Tonight was the first session of a three-part course on the transcendental writings of Ralph Waldo Emerson that I signed up for at the New York Open Center. Each session is a facilitated discussion of a specific essay by Emerson, and tonight centered on the old saw "Self-Reliance."
Led by Barbara Solowey, who also lectures at the School of Practical Philosophy and teaches English at the Beacon School, tonight's session was basically a paragraph-by-paragraph guided reading of the essay, in which we sussed out key points and themes, and discussed how we might apply them to our lives.
One of the things that struck me was Emerson's concerns about society -- and group thinking. "Society is a joint-stock company, in which the members agree, for the better securing of his bread to each shareholder, to surrender the liberty and culture of the eater," he wrote. "The virtue in most request is conformity. Self-reliance is its aversion. It loves not realities and creators, but names and customs."
Later in the essay, Emerson criticized the use of group affiliations as shorthand for understanding (or presuming to understand) what somebody thought, stood for, or believed in. "If I know your sect I anticipate your argument," he says. "Most men have bound their eyes with one or another handkerchief, and attached themselves to some one of those communities of opinion."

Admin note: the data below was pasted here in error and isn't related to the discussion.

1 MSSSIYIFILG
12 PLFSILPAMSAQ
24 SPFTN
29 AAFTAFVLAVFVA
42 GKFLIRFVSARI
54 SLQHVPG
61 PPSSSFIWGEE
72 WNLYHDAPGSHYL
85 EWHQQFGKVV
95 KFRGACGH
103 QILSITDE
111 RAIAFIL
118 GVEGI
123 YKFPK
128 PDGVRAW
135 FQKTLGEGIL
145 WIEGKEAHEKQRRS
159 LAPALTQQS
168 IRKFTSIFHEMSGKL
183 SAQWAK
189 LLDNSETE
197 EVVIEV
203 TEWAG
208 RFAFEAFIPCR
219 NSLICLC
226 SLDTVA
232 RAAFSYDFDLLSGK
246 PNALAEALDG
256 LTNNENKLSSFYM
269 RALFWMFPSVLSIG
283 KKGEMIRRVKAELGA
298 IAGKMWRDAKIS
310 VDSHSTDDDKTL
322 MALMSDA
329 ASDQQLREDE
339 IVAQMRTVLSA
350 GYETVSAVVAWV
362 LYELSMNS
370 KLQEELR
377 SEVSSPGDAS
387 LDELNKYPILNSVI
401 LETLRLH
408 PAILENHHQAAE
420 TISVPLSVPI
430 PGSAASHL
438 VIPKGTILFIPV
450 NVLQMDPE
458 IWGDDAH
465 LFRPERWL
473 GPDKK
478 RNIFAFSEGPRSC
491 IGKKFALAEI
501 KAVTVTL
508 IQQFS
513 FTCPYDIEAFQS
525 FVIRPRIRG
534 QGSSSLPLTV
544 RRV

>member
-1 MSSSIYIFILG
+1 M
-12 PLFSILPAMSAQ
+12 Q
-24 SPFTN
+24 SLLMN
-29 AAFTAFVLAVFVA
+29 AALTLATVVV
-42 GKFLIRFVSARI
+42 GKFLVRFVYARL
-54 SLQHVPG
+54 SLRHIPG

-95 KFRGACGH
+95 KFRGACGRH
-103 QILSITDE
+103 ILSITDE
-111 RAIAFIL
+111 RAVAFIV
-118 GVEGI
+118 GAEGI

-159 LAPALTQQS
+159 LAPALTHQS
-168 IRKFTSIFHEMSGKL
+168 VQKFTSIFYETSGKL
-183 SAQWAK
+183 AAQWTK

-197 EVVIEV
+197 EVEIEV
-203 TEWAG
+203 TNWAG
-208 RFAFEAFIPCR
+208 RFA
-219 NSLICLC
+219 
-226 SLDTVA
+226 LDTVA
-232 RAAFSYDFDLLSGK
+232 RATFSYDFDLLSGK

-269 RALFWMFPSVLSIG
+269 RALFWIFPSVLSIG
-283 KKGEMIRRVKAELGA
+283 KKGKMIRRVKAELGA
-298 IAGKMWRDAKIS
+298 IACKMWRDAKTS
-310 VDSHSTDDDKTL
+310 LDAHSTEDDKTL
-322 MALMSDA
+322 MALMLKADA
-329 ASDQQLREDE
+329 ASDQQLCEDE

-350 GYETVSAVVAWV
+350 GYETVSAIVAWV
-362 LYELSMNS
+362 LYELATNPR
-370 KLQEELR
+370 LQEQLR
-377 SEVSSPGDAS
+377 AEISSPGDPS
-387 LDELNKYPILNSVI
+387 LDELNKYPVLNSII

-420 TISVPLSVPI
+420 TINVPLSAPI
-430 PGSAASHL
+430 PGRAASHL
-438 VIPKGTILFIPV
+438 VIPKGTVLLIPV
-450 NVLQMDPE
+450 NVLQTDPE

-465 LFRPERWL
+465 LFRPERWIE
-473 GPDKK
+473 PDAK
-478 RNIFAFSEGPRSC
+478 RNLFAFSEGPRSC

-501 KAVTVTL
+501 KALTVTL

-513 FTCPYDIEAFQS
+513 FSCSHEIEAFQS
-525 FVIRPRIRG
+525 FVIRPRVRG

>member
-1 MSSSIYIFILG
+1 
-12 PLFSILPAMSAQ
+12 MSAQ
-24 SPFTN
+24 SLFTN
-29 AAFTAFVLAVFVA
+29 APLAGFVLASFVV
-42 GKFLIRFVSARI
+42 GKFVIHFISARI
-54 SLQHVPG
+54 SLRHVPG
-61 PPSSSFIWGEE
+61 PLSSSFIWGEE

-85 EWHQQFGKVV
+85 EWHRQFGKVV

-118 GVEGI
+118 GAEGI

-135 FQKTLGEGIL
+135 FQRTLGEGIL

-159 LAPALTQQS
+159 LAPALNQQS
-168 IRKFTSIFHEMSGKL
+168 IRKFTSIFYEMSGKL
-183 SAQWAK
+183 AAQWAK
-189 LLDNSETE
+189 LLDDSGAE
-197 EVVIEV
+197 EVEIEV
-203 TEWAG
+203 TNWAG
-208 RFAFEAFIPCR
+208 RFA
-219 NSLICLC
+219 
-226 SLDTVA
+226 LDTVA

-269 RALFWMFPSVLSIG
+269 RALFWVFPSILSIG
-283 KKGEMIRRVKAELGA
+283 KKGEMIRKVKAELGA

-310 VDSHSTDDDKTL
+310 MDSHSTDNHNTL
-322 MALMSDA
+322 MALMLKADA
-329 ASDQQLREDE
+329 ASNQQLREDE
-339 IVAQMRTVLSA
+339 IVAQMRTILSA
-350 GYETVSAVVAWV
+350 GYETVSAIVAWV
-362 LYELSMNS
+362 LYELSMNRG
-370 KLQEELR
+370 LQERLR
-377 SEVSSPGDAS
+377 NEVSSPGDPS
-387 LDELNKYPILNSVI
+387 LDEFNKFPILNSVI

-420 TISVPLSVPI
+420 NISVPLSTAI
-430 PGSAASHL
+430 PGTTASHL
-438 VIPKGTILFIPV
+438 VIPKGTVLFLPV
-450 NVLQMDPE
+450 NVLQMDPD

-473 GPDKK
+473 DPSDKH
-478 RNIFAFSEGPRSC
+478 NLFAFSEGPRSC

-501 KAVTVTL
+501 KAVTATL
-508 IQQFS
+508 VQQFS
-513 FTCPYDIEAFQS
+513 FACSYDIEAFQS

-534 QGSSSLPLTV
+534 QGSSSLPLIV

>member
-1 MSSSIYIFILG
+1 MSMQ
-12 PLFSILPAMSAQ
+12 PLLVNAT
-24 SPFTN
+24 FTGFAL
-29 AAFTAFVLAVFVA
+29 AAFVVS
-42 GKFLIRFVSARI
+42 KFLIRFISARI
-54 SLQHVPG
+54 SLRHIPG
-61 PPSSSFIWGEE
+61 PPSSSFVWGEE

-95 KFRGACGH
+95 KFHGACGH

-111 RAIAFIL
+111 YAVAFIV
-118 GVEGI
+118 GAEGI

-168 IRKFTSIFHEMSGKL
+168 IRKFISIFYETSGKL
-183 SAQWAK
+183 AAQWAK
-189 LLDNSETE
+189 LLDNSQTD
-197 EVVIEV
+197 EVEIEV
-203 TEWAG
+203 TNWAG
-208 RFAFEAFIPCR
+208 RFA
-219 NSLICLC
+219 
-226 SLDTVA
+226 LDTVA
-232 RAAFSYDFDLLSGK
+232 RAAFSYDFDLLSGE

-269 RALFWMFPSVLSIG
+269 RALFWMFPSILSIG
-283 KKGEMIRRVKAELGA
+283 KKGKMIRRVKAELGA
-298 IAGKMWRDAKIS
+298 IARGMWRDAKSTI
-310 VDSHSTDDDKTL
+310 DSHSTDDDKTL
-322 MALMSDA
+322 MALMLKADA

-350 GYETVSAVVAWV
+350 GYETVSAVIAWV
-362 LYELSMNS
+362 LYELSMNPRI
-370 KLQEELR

What does that mean in these days of smart mobs and wise crowds?
Collective intelligence might be greater than the sum of its parts, but the real wisdom of crowds still relies on self-reliant actors participating in those crowds, I'd offer. And even though the less wise might just need to open their receptivity to cosmic consciousness -- or the noosphere -- how open are we to universal truths? "We lie in the lap of immense intelligence, which makes us receivers of its truth and organs of its activity," Emerson wrote.
Would he be a fan of smart mobs? I think not. Even in systems designed to work around actors who aren't self-reliant -- take our voting system, which is in part based on the concept that polls cast by educated voters will mitigate polls cast by uneducated voters (and I mean educated on issues and what's being voted on, not education in the most general sense) -- such group thinking can be flawed. William Poundstone's Gaming the Vote might be a good entry point to further exploration of this.
That said, these are also days in which prediction markets are all the rage.
Does the success of smart mobs, wise crowds, and prediction markets depend on self-reliant actors?